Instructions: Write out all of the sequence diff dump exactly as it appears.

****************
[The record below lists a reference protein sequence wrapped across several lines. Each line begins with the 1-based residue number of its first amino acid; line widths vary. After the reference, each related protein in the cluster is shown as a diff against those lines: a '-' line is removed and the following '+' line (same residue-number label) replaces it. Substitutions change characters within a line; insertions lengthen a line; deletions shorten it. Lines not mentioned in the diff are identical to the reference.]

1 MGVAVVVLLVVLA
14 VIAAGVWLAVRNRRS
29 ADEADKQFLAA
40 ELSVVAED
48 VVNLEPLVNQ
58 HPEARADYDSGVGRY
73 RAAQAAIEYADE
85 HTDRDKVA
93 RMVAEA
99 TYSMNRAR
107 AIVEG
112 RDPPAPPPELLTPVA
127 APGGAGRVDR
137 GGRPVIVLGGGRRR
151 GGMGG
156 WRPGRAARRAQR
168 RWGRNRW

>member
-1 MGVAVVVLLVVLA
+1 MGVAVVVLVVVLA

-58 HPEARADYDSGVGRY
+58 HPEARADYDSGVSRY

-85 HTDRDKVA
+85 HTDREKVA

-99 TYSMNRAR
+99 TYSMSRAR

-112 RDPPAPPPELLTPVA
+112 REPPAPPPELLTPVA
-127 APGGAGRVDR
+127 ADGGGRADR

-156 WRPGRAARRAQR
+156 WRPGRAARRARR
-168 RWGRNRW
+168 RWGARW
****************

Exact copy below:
[The record below lists a reference protein sequence wrapped across several lines. Each line begins with the 1-based residue number of its first amino acid; line widths vary. After the reference, each related protein in the cluster is shown as a diff against those lines: a '-' line is removed and the following '+' line (same residue-number label) replaces it. Substitutions change characters within a line; insertions lengthen a line; deletions shorten it. Lines not mentioned in the diff are identical to the reference.]

1 MGVAVVVLLVVLA
14 VIAAGVWLAVRNRRS
29 ADEADKQFLAA
40 ELSVVAED
48 VVNLEPLVNQ
58 HPEARADYDSGVGRY
73 RAAQAAIEYADE
85 HTDRDKVA
93 RMVAEA
99 TYSMNRAR
107 AIVEG
112 RDPPAPPPELLTPVA
127 APGGAGRVDR
137 GGRPVIVLGGGRRR
151 GGMGG
156 WRPGRAARRAQR
168 RWGRNRW

>member
-1 MGVAVVVLLVVLA
+1 MGVAVVVLVVVLA

-58 HPEARADYDSGVGRY
+58 HPEARADYDSGVSRY

-85 HTDRDKVA
+85 HTDREKVA

-99 TYSMNRAR
+99 TYSMSRAR

-112 RDPPAPPPELLTPVA
+112 REPPAPPPELLTPVA
-127 APGGAGRVDR
+127 ADGGGRADR

-156 WRPGRAARRAQR
+156 WRPGRAARRARR
-168 RWGRNRW
+168 RWGARW